Writing on ForeignPolicy.com, Rice's Clinton administration colleague David Rothkopf called her “hardheaded and prickly.” But, Rothkopf added, “The nonsense that she is somehow not qualified for the job is indefensible. … As for her temperament, raising it is pure sexism. Why is she called abrasive, when clearly, similar toughness was hailed in our most powerful and respected secretaries of state — from Henry Kissinger to George Shultz to James Baker?”
It goes too far to say pure sexism, but I think gender plays a role, however subconscious. My analysis assumes that the Rice critique does not stem solely from her comments on a single Sunday morning of talk-show rounds.
Something more is going on here: A touch of chummy old-boy (and old-girl, for that matter) networkism in support of Senate colleague John Kerry. A residue of bristling over previous encounters (see Rice's tart 2008 comments about then-GOP presidential nominee John McCain).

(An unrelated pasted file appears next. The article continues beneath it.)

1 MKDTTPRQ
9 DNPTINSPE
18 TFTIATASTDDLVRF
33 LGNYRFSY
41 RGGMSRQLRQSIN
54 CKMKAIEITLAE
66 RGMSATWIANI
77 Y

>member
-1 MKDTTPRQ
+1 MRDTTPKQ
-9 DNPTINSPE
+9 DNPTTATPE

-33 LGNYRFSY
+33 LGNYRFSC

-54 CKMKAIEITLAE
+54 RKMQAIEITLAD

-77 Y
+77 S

A bit of Rice battle as proxy war for taking on the president himself. An effort at inoculation with the GOP base, or maneuvering to win another GOP Senate seat if Kerry is chosen. The legacy of Rice neglecting to assiduously cultivate senators and other allies — an art at which her female would-be predecessors excelled.
And also sexism, albeit of a modern, less overt variety. Let's face it: Society has more tolerance for men behaving badly than for women.
Race feels like less of a factor, but I wonder whether, to some critics, her aggressiveness edges into insolence. Thinking about Rice brought to mind Obama's description, in “Dreams from My Father,” of how he learned as a young black man that people “were satisfied so long as you were courteous and smiled and made no sudden moves.”
There is a double standard at work here, more nuanced and less intentional, but at the same time more insidious than what Rivlin confronted nearly four decades ago.
WASHINGTON POST WRITERS GROUP